Foods with more complex carbohydrates are useful food source for gut bacteria in the colon. The products created by these bacteria, if properly fed by the right complex carbohydrates, will help to keep the colon healthy and reduce bowel cancer, as well as assist healthy insulin production.
    Alcohol does contain carbohydrates in the form of ethanol, that can be converted to some rather unpleasant chemicals in the body and damage the liver. Excessive alcohol consumption will result in the production of fat if the ethanol is not used (because like all carbohydrates it is a pretty immediate energy source), hence a ‘fatty liver’ with someone who is an alcoholic.
    Also simple carbohydrates may affect you at a genetic level, switching on all sort of genes that may be counter-productive for health. So indeed ‘you are what you eat’.

    • Aieeeee! Having just bought a Cadbury’s egg for each of us, I now expect to be shaped like one! Mr. J advocates the ‘golden mean’ approach of a modest amount of anything and everything and, I must admit, he doesn’t look much like the Mars Bars he’s eaten fairly regularly (though never in excess) all his life! I am impressed by the quality of your science, Elaine, and you have clarified the complexity rather well! The fact remains that I disapprove on principle of dietary intervention by government; I was under the impression that education is the main means of influencing what people choose to eat, but many social network friends and acquaintances seem remarkably keen on chocolate and cake, even though they are clearly well-educated and rational people.
      Joking aside, you went to a lot of trouble here and I’m sure that readers of the blog will be as grateful as I am for your contribution. Very many thanks! 🙂

      • My pleasure. My first degree was biochemistry and I’ve taught nutritional science. So my lecturer’s instinct kicked in when I saw the post.
        As a biochemist I know exactly how bad simple sugars can be for you and understand the types of chemicals stirring in my cerebral cortex that keep me addicted to cake (the food of the Gods where writer’s are concerned).
        Must go now and mix the rest of the ingredients into my poppy seed cake.
        I can feel my opiate receptors straining at the leash.

      • The human instinct for self-gratification! I could enjoy a piece of that cake… Happy baking…. and eating! 😉

  • j welling says:

    As I image the release party for a magnum opus, I can only offer that my strategy of attracting friends to come revolves around…cake. It’s a much better opening than “I’ve a lovely book in which I kill a half dozen people. Yes,yes – my first. Why don’t you stop by and I’ll read just a little bit of the place where we find the first body?”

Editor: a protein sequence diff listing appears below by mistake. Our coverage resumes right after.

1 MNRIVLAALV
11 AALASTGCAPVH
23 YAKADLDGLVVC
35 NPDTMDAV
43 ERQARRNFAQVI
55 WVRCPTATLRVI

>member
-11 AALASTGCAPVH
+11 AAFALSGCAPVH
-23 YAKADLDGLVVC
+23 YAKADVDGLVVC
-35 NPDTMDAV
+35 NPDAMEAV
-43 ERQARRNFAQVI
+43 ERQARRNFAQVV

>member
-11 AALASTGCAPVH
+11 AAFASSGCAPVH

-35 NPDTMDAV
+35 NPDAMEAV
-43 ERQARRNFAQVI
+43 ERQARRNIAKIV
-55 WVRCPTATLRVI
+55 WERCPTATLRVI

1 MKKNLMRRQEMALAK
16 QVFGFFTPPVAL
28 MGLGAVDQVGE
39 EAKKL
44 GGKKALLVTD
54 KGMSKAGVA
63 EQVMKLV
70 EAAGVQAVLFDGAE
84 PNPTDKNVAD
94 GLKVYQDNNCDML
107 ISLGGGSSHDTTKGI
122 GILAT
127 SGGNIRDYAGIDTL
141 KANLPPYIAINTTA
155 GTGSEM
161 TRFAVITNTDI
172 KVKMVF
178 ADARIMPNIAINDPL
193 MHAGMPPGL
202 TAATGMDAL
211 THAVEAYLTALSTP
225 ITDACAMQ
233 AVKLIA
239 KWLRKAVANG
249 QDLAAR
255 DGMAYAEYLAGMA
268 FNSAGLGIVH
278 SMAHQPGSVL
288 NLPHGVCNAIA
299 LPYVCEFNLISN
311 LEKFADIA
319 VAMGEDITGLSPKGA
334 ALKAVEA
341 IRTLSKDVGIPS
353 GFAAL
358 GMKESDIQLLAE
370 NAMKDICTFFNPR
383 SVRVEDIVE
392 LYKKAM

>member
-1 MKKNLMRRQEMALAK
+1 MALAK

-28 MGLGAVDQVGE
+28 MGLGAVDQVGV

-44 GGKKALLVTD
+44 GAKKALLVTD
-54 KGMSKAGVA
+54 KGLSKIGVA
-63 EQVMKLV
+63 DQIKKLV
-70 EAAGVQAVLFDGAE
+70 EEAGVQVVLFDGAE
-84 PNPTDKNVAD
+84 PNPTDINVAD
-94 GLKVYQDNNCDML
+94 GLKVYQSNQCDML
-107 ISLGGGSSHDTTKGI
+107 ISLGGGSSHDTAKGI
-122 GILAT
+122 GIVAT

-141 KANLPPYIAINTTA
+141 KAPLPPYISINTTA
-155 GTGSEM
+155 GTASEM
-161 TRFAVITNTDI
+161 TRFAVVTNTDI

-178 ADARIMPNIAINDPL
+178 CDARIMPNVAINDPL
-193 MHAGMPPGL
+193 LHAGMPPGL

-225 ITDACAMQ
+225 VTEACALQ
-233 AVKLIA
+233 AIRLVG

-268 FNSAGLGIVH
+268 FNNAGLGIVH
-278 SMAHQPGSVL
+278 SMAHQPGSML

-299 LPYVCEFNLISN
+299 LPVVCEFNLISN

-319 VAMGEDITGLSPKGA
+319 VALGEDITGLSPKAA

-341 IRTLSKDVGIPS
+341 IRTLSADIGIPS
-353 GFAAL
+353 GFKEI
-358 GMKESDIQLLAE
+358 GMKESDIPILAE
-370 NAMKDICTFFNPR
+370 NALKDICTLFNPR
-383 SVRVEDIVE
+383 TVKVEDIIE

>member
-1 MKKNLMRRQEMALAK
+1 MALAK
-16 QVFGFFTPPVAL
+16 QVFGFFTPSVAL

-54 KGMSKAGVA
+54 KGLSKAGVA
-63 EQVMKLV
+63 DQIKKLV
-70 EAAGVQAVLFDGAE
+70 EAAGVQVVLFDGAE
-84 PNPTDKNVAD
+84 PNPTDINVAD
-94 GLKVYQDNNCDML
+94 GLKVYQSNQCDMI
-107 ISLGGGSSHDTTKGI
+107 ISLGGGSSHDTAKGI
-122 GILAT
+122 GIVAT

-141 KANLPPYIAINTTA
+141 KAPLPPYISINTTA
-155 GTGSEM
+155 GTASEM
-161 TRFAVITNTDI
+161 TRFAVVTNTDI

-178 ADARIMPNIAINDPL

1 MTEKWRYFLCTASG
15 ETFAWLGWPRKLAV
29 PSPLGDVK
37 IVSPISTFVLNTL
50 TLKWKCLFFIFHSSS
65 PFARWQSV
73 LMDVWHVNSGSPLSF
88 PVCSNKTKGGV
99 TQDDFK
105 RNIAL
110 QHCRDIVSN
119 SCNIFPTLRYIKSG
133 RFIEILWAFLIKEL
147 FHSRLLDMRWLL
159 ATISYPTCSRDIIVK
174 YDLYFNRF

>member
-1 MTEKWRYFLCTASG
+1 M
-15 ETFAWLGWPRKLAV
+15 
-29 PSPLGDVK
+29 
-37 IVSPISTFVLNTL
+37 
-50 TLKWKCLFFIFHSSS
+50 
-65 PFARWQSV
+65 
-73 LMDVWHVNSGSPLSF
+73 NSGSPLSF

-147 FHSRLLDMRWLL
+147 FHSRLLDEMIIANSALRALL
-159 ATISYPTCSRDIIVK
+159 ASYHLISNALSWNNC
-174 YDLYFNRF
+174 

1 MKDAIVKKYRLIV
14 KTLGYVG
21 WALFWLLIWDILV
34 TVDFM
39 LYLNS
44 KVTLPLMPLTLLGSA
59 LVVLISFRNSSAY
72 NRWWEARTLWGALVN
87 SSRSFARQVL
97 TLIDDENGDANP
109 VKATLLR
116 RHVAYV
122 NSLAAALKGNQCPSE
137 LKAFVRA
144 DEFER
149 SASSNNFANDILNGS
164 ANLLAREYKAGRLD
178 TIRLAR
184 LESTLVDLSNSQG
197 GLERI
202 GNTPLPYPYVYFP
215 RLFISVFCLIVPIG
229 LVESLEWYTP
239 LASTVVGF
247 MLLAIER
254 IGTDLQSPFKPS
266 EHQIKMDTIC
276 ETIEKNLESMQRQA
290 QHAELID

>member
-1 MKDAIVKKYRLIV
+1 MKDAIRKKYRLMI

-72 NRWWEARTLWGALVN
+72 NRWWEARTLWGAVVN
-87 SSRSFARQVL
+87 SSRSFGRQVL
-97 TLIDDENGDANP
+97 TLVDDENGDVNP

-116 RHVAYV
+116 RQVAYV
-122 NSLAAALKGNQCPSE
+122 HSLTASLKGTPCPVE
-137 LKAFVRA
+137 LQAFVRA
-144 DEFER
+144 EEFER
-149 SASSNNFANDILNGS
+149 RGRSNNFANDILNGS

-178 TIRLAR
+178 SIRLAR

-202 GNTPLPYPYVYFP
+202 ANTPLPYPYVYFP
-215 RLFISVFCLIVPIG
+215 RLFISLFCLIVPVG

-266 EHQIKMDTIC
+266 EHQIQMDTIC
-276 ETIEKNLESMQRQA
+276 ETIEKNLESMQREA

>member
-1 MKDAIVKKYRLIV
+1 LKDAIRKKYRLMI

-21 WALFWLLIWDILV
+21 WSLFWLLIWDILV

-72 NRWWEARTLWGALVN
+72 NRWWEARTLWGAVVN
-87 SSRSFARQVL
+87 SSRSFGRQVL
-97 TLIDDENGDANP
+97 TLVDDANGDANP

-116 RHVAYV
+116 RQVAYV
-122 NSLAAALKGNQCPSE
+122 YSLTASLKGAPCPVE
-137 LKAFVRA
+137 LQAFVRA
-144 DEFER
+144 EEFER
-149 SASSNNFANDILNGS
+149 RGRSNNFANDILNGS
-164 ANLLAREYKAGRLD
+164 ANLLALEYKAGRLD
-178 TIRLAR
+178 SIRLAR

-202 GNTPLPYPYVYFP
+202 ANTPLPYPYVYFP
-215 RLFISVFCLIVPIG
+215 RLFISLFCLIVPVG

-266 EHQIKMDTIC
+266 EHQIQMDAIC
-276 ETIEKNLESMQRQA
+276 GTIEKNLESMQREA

So much the better to say: “I’m having a book release party. Oh, they’ll be cake. Can you come?”

    I am opposed to any sort of political impairment of my ability to enjoy a delightful pound cake, or a chocolate sheet cake, a carrot cake, or most especially a wedding cake. If I have to got to the wedding, there damn well better be cake.

    The only restraint shown in the consumption of cake should be the price of altering a pair of trousers.

    In fact, I’d join the Cake Party. Slogan? Quite simple: “I Vote Cake.”

    Even a politician can figure that out.

    • I rather hoped you’d home in on this one, Jack. You haven’t disappointed, either, with this ebullient rejection of political nonsense and the raising of a personal standard emblazoned with cake. I’m not sure that politicians can figure much out, but if you keep the message simple and select the sugar with a sweet smile, I’m sure you’ll win out. I’ll vote for you! :)))))))

  • vallypee says:

    I see I’m late here, Christina. I’m not going to enter into any intellectual discussion on this issue. All I can say is well done you! This is a lovely piece of writing that underscores a total absurdity. What a load of twaddle – the government’s premise, not your writing! Besides that, I love bananas and often use them as snacks to fill the gap between lessons. I also like a glass of wine – hic. But I won’t be forgoing either, and will try and keep both in proper proportion…Please keep ranting! I enjoyed this 🙂

    • Not at all late, Valerie, and much appreciated for your ringing endorsement of the message. ‘Twaddle’ is exactly right for the nonsense we are expected to be awed by. I’m afraid I have no intention of giving up making jam or baking cakes or eating them and bananas. Thanks, as always! 🙂